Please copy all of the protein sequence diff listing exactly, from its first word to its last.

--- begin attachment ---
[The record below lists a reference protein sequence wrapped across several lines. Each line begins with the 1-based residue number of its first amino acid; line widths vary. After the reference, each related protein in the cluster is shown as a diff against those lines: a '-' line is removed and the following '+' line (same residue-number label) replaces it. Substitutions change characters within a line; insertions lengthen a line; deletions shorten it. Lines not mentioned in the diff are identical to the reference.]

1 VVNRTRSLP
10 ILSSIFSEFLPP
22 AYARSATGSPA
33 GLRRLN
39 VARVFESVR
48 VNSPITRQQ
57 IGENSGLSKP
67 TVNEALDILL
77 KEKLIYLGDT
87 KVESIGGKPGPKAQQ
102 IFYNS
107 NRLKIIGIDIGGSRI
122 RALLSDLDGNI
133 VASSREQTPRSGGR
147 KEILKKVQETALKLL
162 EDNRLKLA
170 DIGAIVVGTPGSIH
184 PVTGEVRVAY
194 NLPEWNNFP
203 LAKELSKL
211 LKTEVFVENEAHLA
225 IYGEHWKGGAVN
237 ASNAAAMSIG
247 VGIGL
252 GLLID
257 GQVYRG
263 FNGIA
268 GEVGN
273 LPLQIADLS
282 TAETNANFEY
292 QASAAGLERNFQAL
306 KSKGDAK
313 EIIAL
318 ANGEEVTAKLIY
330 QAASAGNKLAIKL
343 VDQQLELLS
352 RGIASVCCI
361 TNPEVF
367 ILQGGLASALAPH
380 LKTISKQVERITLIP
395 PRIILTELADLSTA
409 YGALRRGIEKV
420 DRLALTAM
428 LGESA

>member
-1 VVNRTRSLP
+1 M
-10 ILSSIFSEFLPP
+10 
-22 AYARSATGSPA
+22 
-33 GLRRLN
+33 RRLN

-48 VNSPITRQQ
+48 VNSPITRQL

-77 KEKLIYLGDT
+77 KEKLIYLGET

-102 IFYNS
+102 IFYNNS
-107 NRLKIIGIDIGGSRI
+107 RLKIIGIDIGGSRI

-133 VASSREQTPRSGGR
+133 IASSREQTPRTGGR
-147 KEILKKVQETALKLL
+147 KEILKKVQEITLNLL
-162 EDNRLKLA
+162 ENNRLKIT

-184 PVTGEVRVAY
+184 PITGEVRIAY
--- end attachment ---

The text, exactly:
[The record below lists a reference protein sequence wrapped across several lines. Each line begins with the 1-based residue number of its first amino acid; line widths vary. After the reference, each related protein in the cluster is shown as a diff against those lines: a '-' line is removed and the following '+' line (same residue-number label) replaces it. Substitutions change characters within a line; insertions lengthen a line; deletions shorten it. Lines not mentioned in the diff are identical to the reference.]

1 VVNRTRSLP
10 ILSSIFSEFLPP
22 AYARSATGSPA
33 GLRRLN
39 VARVFESVR
48 VNSPITRQQ
57 IGENSGLSKP
67 TVNEALDILL
77 KEKLIYLGDT
87 KVESIGGKPGPKAQQ
102 IFYNS
107 NRLKIIGIDIGGSRI
122 RALLSDLDGNI
133 VASSREQTPRSGGR
147 KEILKKVQETALKLL
162 EDNRLKLA
170 DIGAIVVGTPGSIH
184 PVTGEVRVAY
194 NLPEWNNFP
203 LAKELSKL
211 LKTEVFVENEAHLA
225 IYGEHWKGGAVN
237 ASNAAAMSIG
247 VGIGL
252 GLLID
257 GQVYRG
263 FNGIA
268 GEVGN
273 LPLQIADLS
282 TAETNANFEY
292 QASAAGLERNFQAL
306 KSKGDAK
313 EIIAL
318 ANGEEVTAKLIY
330 QAASAGNKLAIKL
343 VDQQLELLS
352 RGIASVCCI
361 TNPEVF
367 ILQGGLASALAPH
380 LKTISKQVERITLIP
395 PRIILTELADLSTA
409 YGALRRGIEKV
420 DRLALTAM
428 LGESA

>member
-1 VVNRTRSLP
+1 M
-10 ILSSIFSEFLPP
+10 
-22 AYARSATGSPA
+22 
-33 GLRRLN
+33 RRLN

-48 VNSPITRQQ
+48 VNSPITRQL

-77 KEKLIYLGDT
+77 KEKLIYLGET

-102 IFYNS
+102 IFYNNS
-107 NRLKIIGIDIGGSRI
+107 RLKIIGIDIGGSRI

-133 VASSREQTPRSGGR
+133 IASSREQTPRTGGR
-147 KEILKKVQETALKLL
+147 KEILKKVQEITLNLL
-162 EDNRLKLA
+162 ENNRLKIT

-184 PVTGEVRVAY
+184 PITGEVRIAY